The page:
8 Simple Ways To Improve Gross Motor Skills

8 Simple Ways To Improve Gross Motor Skills

Gross Motor Skills are one of most essential parts of a child’s development. The coordination of our body’s major muscle groups requires an intricate neurological dance involving sensory discrimination, motor planning, balance, strength and endurance.

For children who have delays in this area it is important that they see a physical or occupational therapist to help them improve their gross motor skills. In addition to visiting a therapist it is essential that parents continue to work with their child at home.

Here are 8 easy ways to improve your child’s gross motor skills:

1. Everybody Breath

Children who are experiencing difficulty with motor skills tend to hold their breath to stabilize their trunk.  This takes their inner/outer core muscles offline and actually contributes to a decrease in balance. So the next time you are playing, encourage everyone to talk or sing as they move.

 2. Combine The Senses

Mastering gross motor skills involves the sensory systems as well as the motor system.  Think of ways to include rhythm, vision and balance into games. For example, standing on a cushion, singing a song and playing catch with beanbags coordinated with the beat involves many of the senses.

 3. Move Through Space

Playgrounds offer a great opportunity to move your body through space.  Tunnels, ladders, swings and slides all provide stimulation of both the visual and vestibular systems (the balance center in your inner ear).  These sensory systems have a huge impact on gross motor skills.  So visit a playground and pump up the sensory systems anytime or do it right before you practice a new skill.

4. Repeat, Repeat Repeat

No one ever became an Olympic athlete by training once a week.  Frequent practice is needed to learn a skill.  There are lots of great books and blogs about motor activities that can provide ideas for fun movement games and most can be easily adapted.  Some of my favourite games have come from parents, so ask around.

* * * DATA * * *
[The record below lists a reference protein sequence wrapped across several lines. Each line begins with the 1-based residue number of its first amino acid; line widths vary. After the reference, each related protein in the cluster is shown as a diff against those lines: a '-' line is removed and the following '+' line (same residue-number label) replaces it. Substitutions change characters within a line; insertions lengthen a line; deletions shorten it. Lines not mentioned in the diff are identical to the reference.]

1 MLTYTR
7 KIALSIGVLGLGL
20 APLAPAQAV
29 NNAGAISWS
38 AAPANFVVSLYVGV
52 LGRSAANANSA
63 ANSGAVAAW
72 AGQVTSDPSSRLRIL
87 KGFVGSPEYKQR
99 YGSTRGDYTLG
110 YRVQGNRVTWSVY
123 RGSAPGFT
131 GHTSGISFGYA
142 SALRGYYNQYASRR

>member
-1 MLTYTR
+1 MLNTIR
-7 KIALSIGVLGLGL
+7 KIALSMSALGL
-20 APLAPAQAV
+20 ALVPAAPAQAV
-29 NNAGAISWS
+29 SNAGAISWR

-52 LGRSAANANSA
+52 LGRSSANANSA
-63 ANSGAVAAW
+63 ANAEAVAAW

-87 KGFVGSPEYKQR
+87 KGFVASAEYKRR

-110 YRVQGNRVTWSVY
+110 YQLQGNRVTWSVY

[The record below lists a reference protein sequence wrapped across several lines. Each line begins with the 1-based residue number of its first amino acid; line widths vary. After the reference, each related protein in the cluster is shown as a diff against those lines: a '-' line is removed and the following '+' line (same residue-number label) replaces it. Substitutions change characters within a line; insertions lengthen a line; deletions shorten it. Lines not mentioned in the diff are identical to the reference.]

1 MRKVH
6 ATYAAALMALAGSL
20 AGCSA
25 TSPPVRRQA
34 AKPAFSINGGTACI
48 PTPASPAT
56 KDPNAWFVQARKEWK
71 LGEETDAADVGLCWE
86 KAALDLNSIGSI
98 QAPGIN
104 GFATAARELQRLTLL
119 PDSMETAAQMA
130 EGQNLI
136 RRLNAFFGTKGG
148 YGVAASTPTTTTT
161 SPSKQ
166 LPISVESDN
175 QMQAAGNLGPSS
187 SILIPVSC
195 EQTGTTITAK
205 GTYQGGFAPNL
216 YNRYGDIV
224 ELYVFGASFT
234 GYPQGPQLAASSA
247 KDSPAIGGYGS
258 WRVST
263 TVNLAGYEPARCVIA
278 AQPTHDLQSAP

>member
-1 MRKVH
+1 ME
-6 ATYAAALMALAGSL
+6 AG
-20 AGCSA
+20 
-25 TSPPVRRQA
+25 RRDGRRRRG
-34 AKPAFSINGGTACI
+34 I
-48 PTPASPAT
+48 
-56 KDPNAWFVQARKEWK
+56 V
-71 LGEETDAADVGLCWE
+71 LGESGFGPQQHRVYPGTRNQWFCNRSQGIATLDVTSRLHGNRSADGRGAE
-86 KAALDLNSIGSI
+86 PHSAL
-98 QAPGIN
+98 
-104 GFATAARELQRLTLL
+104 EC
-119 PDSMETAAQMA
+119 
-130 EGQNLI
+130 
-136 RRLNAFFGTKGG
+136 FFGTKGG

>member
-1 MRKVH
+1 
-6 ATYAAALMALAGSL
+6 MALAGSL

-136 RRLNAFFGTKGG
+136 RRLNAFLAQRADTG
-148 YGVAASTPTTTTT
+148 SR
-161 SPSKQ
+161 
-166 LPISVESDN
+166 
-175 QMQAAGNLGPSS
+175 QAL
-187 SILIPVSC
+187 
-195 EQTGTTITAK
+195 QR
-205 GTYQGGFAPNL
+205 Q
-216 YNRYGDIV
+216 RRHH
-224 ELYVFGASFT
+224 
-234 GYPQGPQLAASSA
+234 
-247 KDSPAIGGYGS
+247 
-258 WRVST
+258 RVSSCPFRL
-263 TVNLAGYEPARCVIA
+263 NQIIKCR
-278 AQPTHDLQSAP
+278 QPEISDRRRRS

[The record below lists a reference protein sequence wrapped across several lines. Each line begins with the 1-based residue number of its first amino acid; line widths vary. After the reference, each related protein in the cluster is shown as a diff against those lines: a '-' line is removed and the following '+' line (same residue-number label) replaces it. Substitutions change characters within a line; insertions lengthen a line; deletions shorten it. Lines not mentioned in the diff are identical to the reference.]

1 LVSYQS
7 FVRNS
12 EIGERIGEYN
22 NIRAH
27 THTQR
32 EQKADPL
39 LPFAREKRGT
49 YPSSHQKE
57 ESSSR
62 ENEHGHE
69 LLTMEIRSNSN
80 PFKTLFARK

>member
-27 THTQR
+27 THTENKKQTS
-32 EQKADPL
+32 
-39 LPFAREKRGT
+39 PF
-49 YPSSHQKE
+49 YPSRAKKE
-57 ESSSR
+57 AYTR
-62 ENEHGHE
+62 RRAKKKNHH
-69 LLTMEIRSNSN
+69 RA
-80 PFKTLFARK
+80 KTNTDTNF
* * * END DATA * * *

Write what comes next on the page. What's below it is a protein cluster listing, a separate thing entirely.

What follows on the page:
5. Let The Fun Begin

Sometimes we get so caught up in the practice and the skill that we forget to make it fun. But research on learning has revealed that motivation is an important factor. You can create a game with a holiday theme or let your child develop the activity. Then let the fun begin!

 6. Practice Problem Solving

When our children are having difficulty with a task, our tendency is to help them out with a solution.  But again, our research on learning shows that if we help the child to problem solve a different strategy, then they learn the task much better.  The next time your child isn’t successful with a skill ask them how they think they could practice.

 7. Emotions Rule

We cannot expect someone to be able to learn a new skill unless they are calm and emotionally organized.  This is what therapists call the “just right state”.  Parents often know exactly what their child needs in order to be in this space.  Deep pressure, a crunchy snack, their favorite music; all create the internal environment that call allow learning to occur.  Before you begin gross motor activity, consider what your child needs to be in the “just right state” to learn.

 8. Think Like The Brain

Imagine your brain is like the night sky.  If you incorporate one of these suggestions into motor play, then you can see a few stars.  But if you combine many of these ideas, the sky has hundreds of twinkling stars as far as you can see. We learn and remember best when many parts of our brain work together to complete a fun task.

Image Credit: USAG-Humphreys

About the Author
Shelley Mannell is a Physical Therapist in St. Catharines, Canada with 25 years of experience supporting children and families on their journey to independence.  Recently, she co-created Dynamic Core for Kids, a neuromuscular approach to treating core stability in children with motor challenges.  For more information visit www.heartspacept.com or follow Shelley on Twitter.

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Written on 2012/11/19 by:

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  • Sarah at Easyread

    Fantastic advice! Thanks for sharing — Sarah at Easyread

  • Aida

    Great advice, thank you